Conclusions: Our study unveils different phenotypes associated with known and novel mutations in PITX3, which will improve the genetic counselling of patients and their families.
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http://dx.doi.org/10.1080/13816810.2018.1430243DOI Listing
June 2018

Characterization of glycosylphosphatidylinositol biosynthesis defects by clinical features, flow cytometry, and automated image analysis.

Genome Med 2018 01 9;10(1). Epub 2018 Jan 9.

The Jackson Laboratory for Genomic Medicine, 06032, Farmington, USA.

Background: Glycosylphosphatidylinositol biosynthesis defects (GPIBDs) cause a group of phenotypically overlapping recessive syndromes with intellectual disability, for which pathogenic mutations have been described in 16 genes of the corresponding molecular pathway. An elevated serum activity of alkaline phosphatase (AP), a GPI-linked enzyme, has been used to assign GPIBDs to the phenotypic series of hyperphosphatasia with mental retardation syndrome (HPMRS) and to distinguish them from another subset of GPIBDs, termed multiple congenital anomalies hypotonia seizures syndrome (MCAHS). However, the increasing number of individuals with a GPIBD shows that hyperphosphatasia is a variable feature that is not ideal for a clinical classification.

Methods: We studied the discriminatory power of multiple GPI-linked substrates that were assessed by flow cytometry in blood cells and fibroblasts of 39 and 14 individuals with a GPIBD, respectively. On the phenotypic level, we evaluated the frequency of occurrence of clinical symptoms and analyzed the performance of computer-assisted image analysis of the facial gestalt in 91 individuals.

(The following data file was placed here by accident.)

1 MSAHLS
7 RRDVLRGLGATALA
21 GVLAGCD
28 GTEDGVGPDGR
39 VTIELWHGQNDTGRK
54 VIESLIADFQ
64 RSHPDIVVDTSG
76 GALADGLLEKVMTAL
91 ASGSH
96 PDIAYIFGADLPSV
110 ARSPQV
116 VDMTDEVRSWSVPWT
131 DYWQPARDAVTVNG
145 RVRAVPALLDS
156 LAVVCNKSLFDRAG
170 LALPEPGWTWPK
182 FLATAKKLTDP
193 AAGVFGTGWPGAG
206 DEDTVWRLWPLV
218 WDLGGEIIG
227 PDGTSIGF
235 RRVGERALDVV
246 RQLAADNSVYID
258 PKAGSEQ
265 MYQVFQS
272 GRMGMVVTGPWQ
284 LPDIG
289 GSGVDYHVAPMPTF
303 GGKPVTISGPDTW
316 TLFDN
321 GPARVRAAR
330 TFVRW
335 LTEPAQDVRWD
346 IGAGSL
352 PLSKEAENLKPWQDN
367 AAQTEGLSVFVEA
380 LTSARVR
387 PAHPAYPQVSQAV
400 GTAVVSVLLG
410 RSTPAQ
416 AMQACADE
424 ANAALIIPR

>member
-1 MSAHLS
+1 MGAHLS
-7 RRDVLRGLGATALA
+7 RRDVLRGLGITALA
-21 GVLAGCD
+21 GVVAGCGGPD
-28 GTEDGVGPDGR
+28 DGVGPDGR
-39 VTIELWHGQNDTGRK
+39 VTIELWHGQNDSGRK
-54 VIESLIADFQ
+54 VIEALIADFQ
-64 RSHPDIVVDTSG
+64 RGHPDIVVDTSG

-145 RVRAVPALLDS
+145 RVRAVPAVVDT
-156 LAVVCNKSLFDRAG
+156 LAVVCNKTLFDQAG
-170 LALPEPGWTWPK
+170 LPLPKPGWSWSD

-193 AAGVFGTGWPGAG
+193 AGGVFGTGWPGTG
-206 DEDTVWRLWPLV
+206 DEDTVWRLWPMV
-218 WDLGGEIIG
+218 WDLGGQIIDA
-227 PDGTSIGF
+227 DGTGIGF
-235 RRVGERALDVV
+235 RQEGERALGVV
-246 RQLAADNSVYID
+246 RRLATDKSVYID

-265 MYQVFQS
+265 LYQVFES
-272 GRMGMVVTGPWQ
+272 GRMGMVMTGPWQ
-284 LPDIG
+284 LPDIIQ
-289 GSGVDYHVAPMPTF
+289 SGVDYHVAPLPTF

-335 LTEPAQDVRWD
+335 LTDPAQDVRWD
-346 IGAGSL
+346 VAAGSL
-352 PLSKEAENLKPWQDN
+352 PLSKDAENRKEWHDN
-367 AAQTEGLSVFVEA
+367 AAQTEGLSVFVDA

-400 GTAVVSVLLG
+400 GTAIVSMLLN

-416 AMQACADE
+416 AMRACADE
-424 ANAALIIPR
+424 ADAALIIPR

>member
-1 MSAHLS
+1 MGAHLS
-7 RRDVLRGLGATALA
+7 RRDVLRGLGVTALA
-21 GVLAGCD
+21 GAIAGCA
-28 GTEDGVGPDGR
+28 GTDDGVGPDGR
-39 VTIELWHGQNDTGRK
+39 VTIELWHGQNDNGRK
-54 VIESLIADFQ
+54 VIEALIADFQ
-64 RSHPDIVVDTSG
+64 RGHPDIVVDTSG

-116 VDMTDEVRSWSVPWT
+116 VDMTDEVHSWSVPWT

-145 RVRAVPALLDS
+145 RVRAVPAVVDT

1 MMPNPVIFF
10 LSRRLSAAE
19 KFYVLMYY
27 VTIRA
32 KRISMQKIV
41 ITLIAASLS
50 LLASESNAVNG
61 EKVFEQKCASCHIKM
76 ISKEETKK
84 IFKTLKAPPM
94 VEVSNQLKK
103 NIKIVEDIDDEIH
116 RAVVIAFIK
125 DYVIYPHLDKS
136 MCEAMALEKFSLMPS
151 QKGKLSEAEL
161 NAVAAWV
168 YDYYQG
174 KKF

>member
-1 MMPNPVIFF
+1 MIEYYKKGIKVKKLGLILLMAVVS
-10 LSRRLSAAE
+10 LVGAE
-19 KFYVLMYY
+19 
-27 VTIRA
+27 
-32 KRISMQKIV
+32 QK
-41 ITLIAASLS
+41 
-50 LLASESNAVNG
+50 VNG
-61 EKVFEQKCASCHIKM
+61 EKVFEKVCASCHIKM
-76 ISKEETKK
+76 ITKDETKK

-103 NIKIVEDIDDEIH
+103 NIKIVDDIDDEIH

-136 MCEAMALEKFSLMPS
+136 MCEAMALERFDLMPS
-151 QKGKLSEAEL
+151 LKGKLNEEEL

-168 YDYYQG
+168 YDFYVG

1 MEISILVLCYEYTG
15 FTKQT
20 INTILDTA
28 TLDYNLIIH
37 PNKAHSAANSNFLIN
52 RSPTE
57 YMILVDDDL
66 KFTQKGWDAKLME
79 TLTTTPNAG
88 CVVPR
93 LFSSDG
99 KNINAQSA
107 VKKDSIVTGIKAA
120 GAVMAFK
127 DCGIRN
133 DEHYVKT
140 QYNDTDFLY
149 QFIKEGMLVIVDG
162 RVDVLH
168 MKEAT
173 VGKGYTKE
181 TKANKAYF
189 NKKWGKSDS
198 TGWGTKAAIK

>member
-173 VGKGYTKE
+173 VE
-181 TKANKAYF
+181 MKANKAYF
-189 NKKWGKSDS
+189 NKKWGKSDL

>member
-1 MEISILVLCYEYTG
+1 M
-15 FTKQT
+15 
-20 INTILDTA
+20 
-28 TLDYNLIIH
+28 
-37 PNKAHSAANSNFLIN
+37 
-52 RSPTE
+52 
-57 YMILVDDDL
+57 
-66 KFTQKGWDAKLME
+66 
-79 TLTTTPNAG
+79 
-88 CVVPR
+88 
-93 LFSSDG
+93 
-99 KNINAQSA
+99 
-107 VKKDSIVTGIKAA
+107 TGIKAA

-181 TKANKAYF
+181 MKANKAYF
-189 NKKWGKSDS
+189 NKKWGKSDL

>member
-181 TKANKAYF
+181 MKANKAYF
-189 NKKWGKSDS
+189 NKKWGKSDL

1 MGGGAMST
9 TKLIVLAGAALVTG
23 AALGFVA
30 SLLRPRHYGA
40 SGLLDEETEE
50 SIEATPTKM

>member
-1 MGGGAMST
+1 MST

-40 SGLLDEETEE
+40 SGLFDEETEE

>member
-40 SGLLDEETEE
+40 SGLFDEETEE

Results: We found that certain malformations such as Morbus Hirschsprung and diaphragmatic defects are more likely to be associated with particular gene defects (PIGV, PGAP3, PIGN). However, especially at the severe end of the clinical spectrum of HPMRS, there is a high phenotypic overlap with MCAHS. Elevation of AP has also been documented in some of the individuals with MCAHS, namely those with PIGA mutations. Although the impairment of GPI-linked substrates is supposed to play the key role in the pathophysiology of GPIBDs, we could not observe gene-specific profiles for flow cytometric markers or a correlation between their cell surface levels and the severity of the phenotype. In contrast, it was facial recognition software that achieved the highest accuracy in predicting the disease-causing gene in a GPIBD.

Conclusions: Due to the overlapping clinical spectrum of both HPMRS and MCAHS in the majority of affected individuals, the elevation of AP and the reduced surface levels of GPI-linked markers in both groups, a common classification as GPIBDs is recommended. The effectiveness of computer-assisted gestalt analysis for the correct gene inference in a GPIBD and probably beyond is remarkable and illustrates how the information contained in human faces is pivotal in the delineation of genetic entities.
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http://dx.doi.org/10.1186/s13073-017-0510-5DOI Listing
http://www.ncbi.nlm.nih.gov/pmc/articles/PMC5759841PMC
January 2018

Hepatocyte Nuclear Factor-1 Controls Mitochondrial Respiration in Renal Tubular Cells.

J Am Soc Nephrol 2017 Nov 24;28(11):3205-3217. Epub 2017 Jul 24.

Institut National de la Santé et de la Recherche Médicale, U1048, Institut of Cardiovascular and Metabolic Disease, Toulouse, France;